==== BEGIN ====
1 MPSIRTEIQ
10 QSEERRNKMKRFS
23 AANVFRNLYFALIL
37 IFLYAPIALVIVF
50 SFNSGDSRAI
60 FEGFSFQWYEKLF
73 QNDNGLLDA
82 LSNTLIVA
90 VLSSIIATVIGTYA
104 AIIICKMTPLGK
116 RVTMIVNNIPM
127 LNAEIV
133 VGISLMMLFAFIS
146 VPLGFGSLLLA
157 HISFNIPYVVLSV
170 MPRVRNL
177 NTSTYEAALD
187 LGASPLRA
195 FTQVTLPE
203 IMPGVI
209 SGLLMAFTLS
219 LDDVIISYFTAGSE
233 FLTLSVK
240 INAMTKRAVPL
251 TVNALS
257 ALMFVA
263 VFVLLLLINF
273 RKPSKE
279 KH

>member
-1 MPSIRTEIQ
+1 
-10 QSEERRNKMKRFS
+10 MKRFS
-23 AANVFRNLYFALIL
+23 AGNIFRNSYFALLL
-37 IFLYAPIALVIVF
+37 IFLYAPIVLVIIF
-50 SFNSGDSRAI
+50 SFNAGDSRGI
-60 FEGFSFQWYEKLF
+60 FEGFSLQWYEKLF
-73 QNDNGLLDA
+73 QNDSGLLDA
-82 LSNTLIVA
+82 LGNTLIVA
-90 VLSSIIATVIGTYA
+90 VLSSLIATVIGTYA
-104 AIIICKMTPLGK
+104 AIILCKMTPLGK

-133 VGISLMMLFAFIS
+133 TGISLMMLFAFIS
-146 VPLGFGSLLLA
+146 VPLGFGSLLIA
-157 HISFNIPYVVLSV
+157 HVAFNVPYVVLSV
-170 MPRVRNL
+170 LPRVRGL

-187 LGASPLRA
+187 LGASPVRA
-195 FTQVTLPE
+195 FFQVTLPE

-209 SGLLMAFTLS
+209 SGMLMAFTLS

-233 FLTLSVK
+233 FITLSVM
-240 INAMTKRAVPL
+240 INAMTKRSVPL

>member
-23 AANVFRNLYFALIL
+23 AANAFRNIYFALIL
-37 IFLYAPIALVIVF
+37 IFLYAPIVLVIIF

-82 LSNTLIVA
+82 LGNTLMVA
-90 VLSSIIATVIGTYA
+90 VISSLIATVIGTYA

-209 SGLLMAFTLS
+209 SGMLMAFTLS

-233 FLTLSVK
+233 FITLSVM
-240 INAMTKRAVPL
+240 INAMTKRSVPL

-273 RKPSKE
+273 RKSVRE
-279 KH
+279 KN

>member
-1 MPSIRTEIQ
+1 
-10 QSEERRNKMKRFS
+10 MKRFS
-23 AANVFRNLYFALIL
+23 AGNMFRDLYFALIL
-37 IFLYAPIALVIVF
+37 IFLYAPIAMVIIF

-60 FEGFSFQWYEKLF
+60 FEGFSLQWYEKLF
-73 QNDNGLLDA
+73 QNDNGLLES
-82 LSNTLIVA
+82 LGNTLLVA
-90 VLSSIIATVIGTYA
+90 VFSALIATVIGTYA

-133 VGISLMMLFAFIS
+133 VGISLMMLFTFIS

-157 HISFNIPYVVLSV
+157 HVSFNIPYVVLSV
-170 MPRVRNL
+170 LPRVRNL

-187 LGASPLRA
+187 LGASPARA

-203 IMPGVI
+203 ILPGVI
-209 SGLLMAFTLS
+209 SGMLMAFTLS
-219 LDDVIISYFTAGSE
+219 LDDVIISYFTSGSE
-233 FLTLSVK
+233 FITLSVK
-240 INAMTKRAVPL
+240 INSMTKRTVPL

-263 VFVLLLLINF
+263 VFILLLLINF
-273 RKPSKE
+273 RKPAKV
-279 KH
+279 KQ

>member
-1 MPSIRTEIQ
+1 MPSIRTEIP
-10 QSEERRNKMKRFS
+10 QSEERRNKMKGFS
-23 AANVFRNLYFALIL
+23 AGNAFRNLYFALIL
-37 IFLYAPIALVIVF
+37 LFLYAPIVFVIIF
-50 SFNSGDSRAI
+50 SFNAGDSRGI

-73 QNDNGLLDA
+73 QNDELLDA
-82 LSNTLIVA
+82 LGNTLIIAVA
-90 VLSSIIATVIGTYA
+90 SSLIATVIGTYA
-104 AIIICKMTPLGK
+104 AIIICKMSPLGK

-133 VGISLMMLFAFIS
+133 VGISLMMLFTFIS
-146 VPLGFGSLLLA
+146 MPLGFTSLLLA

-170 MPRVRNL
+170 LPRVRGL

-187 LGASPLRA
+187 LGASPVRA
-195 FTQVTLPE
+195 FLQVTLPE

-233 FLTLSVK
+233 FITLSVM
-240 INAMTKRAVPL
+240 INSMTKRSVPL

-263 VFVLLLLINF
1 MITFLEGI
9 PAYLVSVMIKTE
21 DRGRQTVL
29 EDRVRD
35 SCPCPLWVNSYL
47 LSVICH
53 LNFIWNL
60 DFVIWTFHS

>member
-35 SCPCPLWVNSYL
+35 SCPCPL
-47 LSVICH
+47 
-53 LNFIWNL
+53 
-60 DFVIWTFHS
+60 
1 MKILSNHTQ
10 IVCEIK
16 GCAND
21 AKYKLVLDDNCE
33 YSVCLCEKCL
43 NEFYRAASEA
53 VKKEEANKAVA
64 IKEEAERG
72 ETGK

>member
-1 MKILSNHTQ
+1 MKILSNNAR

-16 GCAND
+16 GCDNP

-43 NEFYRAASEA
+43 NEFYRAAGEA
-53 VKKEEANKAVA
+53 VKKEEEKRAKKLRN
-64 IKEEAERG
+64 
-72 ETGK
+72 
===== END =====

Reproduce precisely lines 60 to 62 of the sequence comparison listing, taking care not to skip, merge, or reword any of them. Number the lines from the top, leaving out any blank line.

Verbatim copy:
+187 LGASPVRA
-195 FTQVTLPE
+195 FFQVTLPE